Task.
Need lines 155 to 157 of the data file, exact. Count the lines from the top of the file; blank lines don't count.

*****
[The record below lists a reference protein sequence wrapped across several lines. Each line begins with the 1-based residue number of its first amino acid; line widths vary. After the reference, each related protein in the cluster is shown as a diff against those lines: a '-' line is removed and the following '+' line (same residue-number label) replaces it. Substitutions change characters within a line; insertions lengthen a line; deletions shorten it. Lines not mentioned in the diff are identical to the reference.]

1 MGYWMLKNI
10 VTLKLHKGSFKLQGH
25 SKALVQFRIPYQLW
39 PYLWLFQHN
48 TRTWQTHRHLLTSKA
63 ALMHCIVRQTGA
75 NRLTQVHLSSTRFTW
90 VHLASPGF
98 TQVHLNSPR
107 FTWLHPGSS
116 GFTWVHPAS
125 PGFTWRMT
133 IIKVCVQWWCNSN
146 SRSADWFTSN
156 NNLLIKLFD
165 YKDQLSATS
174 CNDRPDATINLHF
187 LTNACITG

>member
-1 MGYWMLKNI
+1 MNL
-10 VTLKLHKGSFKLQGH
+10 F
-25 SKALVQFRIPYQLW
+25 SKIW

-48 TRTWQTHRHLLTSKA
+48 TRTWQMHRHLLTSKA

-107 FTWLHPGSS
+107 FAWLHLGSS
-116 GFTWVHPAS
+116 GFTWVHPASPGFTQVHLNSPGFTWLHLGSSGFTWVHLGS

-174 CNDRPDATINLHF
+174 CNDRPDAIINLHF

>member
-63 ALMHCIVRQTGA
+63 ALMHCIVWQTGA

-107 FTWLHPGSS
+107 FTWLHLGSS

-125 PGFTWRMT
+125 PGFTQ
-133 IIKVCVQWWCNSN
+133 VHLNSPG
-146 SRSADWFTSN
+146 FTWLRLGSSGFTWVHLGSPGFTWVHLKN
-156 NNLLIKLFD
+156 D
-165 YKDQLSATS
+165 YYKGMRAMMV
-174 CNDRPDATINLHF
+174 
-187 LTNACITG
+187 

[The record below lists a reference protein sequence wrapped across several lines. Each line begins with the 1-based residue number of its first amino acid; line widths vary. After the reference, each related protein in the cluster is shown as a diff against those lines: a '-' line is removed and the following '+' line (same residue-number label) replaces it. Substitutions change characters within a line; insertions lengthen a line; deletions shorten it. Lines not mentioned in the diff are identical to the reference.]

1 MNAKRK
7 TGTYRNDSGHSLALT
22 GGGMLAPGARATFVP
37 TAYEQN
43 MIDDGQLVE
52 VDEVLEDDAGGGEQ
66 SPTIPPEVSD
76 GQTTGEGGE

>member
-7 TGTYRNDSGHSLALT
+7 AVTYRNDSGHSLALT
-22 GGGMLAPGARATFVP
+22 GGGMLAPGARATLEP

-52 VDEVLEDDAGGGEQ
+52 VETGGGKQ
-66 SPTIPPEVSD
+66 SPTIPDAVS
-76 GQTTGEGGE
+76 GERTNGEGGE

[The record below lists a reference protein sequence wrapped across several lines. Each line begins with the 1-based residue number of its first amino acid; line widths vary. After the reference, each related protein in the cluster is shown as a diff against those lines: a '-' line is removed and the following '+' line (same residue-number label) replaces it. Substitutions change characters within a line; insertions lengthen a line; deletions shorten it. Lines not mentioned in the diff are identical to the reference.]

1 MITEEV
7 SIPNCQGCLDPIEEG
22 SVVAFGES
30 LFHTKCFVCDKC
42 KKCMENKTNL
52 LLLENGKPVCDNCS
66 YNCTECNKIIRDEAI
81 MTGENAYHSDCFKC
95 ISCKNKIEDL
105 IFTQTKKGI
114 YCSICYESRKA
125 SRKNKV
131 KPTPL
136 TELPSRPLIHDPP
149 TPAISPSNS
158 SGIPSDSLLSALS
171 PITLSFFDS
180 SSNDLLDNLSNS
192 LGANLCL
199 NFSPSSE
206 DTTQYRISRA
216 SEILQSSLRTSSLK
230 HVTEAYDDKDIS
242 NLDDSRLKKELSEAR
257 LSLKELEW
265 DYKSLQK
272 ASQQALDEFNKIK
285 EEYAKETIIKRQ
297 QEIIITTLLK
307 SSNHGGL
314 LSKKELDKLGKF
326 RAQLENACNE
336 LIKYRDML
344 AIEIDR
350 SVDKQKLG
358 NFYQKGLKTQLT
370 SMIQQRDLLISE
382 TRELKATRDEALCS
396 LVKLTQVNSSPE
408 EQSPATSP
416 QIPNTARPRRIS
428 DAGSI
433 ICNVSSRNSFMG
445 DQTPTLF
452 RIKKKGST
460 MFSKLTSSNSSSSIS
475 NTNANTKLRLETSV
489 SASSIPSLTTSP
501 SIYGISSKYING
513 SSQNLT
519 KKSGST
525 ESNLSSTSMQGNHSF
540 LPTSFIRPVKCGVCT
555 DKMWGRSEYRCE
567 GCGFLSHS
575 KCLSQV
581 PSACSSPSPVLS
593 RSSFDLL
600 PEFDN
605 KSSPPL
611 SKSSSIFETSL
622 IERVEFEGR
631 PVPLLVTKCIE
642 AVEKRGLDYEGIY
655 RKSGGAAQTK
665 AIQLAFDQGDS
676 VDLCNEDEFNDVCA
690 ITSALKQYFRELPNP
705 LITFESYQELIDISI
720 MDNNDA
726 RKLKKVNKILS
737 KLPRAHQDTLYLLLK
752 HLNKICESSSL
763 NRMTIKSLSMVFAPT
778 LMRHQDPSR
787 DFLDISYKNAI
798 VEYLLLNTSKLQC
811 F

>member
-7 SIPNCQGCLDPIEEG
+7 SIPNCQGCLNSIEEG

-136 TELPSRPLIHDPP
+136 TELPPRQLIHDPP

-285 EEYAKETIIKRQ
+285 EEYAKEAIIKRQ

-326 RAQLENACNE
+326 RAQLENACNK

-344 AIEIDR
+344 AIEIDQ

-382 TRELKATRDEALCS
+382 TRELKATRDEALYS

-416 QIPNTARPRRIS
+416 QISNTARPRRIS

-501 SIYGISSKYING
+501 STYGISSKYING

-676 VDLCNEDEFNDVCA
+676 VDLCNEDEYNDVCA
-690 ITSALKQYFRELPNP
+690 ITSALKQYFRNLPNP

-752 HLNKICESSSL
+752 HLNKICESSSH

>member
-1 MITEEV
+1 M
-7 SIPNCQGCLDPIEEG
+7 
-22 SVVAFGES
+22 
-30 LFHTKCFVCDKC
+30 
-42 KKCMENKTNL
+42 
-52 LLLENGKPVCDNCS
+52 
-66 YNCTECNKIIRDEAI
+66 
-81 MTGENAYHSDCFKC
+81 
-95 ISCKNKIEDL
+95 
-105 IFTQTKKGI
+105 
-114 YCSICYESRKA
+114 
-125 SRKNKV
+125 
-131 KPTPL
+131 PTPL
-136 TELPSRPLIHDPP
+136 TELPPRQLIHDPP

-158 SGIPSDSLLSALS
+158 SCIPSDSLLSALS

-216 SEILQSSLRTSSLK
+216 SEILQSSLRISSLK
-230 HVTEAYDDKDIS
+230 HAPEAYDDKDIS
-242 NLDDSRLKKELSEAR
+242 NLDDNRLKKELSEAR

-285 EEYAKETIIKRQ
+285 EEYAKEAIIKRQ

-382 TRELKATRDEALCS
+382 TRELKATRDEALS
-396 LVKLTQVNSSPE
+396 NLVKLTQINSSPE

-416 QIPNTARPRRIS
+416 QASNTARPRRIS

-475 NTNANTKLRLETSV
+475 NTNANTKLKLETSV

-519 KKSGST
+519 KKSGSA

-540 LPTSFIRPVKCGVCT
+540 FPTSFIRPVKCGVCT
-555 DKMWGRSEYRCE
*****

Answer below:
+7 SIPNCQGCLNSIEEG

-136 TELPSRPLIHDPP
+136 TELPPRQLIHDPP